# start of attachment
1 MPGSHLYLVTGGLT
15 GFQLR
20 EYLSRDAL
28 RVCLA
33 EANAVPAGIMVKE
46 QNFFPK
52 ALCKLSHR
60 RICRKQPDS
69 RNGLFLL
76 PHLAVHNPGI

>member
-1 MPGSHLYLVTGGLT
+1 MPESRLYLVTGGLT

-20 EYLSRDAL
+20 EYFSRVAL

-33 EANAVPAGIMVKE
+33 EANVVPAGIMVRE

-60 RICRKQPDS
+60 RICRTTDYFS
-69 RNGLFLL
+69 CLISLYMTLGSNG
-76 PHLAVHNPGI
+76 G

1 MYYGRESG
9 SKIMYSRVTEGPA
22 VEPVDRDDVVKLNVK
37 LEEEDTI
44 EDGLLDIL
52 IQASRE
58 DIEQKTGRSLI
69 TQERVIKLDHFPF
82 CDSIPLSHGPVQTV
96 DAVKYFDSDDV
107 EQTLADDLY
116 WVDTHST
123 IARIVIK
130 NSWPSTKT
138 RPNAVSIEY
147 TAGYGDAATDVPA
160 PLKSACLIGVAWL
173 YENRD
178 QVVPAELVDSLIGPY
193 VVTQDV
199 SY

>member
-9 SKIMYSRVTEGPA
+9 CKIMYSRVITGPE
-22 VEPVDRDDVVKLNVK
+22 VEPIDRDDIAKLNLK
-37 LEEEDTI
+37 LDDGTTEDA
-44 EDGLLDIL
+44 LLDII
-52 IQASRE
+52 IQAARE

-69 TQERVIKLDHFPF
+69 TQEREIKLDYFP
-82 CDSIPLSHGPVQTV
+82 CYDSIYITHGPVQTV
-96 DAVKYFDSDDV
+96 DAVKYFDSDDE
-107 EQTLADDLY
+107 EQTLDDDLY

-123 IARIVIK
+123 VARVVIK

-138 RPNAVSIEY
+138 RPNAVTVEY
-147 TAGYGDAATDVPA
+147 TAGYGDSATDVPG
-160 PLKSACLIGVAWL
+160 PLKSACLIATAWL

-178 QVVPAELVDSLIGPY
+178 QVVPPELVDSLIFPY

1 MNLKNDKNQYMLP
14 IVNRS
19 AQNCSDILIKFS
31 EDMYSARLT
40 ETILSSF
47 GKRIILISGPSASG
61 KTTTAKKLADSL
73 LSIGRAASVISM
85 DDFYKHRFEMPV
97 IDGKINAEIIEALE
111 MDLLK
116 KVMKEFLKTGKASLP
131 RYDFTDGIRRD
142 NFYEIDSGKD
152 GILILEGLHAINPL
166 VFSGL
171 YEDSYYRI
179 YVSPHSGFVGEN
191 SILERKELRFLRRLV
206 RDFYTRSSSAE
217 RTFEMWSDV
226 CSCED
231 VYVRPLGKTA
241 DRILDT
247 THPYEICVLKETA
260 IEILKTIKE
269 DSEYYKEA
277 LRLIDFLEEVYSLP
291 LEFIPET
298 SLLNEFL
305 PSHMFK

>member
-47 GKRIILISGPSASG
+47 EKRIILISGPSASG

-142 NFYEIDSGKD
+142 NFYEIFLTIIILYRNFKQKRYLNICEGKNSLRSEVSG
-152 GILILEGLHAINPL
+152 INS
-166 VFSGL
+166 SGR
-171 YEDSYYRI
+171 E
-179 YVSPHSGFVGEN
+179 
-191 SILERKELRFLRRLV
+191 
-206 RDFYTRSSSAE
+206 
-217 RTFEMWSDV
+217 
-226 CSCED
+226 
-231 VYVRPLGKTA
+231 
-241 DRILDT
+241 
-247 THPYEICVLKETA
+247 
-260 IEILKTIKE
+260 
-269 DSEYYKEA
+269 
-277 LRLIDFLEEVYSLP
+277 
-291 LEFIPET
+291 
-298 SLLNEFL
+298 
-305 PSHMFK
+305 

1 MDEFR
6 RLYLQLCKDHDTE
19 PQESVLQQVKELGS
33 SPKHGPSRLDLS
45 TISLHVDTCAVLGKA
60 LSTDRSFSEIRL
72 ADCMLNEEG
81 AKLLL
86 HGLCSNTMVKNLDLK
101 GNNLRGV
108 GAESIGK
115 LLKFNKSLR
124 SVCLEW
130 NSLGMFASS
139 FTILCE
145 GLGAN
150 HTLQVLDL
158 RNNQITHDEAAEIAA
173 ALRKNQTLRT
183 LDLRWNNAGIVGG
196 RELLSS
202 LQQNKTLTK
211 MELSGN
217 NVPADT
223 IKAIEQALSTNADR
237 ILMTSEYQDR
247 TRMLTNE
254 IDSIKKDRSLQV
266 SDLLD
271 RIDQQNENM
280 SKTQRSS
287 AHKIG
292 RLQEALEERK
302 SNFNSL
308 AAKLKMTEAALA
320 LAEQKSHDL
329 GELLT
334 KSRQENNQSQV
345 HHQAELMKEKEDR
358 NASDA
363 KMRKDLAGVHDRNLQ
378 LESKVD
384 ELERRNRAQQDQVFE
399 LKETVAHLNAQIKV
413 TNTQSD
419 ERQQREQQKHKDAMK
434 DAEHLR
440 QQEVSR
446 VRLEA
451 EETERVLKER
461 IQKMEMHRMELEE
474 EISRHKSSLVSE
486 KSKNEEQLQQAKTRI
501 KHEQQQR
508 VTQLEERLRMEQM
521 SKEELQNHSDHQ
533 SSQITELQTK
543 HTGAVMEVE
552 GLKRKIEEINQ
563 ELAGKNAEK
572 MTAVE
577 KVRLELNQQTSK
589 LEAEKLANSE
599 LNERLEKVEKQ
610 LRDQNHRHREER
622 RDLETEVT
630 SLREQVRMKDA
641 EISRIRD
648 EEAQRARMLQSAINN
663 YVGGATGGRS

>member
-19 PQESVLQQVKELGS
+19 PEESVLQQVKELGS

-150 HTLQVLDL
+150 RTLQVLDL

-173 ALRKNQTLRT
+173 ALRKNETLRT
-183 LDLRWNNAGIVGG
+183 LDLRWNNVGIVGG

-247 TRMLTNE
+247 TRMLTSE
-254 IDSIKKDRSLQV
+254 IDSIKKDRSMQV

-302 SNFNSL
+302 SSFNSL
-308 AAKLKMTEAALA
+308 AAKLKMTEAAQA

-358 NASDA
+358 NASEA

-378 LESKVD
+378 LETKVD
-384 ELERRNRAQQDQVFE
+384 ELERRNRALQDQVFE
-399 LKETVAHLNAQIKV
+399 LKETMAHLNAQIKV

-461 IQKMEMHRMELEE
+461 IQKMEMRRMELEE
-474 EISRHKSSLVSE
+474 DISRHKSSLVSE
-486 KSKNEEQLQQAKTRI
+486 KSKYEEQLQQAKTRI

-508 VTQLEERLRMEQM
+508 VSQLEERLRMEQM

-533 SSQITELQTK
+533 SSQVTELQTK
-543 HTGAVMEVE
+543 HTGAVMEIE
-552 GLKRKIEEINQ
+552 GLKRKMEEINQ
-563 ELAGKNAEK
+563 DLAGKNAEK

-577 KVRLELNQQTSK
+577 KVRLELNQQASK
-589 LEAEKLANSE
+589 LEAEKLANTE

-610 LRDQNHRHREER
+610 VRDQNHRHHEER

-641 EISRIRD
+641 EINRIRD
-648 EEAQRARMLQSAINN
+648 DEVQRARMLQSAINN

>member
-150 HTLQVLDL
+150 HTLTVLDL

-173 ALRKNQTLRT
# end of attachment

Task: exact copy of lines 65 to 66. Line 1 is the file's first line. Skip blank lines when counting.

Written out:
+123 VARVVIK

-138 RPNAVSIEY